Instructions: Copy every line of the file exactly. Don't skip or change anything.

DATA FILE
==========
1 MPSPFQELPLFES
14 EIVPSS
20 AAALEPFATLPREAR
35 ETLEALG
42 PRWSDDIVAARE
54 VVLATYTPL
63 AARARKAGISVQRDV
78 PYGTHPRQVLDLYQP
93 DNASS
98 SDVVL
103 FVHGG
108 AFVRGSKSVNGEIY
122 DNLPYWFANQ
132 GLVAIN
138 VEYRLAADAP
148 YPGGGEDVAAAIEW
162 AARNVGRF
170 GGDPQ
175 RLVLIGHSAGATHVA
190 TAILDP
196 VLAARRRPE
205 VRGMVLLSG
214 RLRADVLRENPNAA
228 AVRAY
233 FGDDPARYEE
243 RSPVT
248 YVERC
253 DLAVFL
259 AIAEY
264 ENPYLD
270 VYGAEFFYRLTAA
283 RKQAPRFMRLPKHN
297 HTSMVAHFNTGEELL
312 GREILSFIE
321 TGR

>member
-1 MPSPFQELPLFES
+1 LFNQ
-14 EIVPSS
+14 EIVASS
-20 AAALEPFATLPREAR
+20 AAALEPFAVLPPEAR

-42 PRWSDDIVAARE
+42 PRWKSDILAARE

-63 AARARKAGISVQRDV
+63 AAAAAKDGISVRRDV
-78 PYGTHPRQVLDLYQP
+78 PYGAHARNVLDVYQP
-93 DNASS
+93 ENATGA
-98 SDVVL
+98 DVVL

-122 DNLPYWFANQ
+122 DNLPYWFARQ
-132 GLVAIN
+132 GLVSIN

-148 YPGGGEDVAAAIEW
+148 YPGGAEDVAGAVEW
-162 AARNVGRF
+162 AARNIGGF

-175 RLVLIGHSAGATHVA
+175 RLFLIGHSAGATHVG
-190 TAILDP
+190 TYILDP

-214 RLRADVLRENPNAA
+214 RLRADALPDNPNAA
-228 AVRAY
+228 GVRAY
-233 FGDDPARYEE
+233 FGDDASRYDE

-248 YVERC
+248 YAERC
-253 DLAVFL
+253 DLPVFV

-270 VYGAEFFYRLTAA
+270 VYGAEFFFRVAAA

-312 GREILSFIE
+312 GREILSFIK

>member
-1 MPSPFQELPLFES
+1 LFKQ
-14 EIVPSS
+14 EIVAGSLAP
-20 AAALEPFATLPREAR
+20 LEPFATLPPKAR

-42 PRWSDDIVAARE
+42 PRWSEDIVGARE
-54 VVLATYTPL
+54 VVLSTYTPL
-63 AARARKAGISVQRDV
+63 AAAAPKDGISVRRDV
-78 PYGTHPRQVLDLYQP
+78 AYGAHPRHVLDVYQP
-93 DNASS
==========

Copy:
1 MPSPFQELPLFES
14 EIVPSS
20 AAALEPFATLPREAR
35 ETLEALG
42 PRWSDDIVAARE
54 VVLATYTPL
63 AARARKAGISVQRDV
78 PYGTHPRQVLDLYQP
93 DNASS
98 SDVVL
103 FVHGG
108 AFVRGSKSVNGEIY
122 DNLPYWFANQ
132 GLVAIN
138 VEYRLAADAP
148 YPGGGEDVAAAIEW
162 AARNVGRF
170 GGDPQ
175 RLVLIGHSAGATHVA
190 TAILDP
196 VLAARRRPE
205 VRGMVLLSG
214 RLRADVLRENPNAA
228 AVRAY
233 FGDDPARYEE
243 RSPVT
248 YVERC
253 DLAVFL
259 AIAEY
264 ENPYLD
270 VYGAEFFYRLTAA
283 RKQAPRFMRLPKHN
297 HTSMVAHFNTGEELL
312 GREILSFIE
321 TGR

>member
-1 MPSPFQELPLFES
+1 LFNQ
-14 EIVPSS
+14 EIVASS
-20 AAALEPFATLPREAR
+20 AAALEPFAVLPPEAR

-42 PRWSDDIVAARE
+42 PRWKSDILAARE

-63 AARARKAGISVQRDV
+63 AAAAAKDGISVRRDV
-78 PYGTHPRQVLDLYQP
+78 PYGAHARNVLDVYQP
-93 DNASS
+93 ENATGA
-98 SDVVL
+98 DVVL

-122 DNLPYWFANQ
+122 DNLPYWFARQ
-132 GLVAIN
+132 GLVSIN

-148 YPGGGEDVAAAIEW
+148 YPGGAEDVAGAVEW
-162 AARNVGRF
+162 AARNIGGF

-175 RLVLIGHSAGATHVA
+175 RLFLIGHSAGATHVG
-190 TAILDP
+190 TYILDP

-214 RLRADVLRENPNAA
+214 RLRADALPDNPNAA
-228 AVRAY
+228 GVRAY
-233 FGDDPARYEE
+233 FGDDASRYDE

-248 YVERC
+248 YAERC
-253 DLAVFL
+253 DLPVFV

-270 VYGAEFFYRLTAA
+270 VYGAEFFFRVAAA

-312 GREILSFIE
+312 GREILSFIK

>member
-1 MPSPFQELPLFES
+1 LFKQ
-14 EIVPSS
+14 EIVAGSLAP
-20 AAALEPFATLPREAR
+20 LEPFATLPPKAR

-42 PRWSDDIVAARE
+42 PRWSEDIVGARE
-54 VVLATYTPL
+54 VVLSTYTPL
-63 AARARKAGISVQRDV
+63 AAAAPKDGISVRRDV
-78 PYGTHPRQVLDLYQP
+78 AYGAHPRHVLDVYQP
-93 DNASS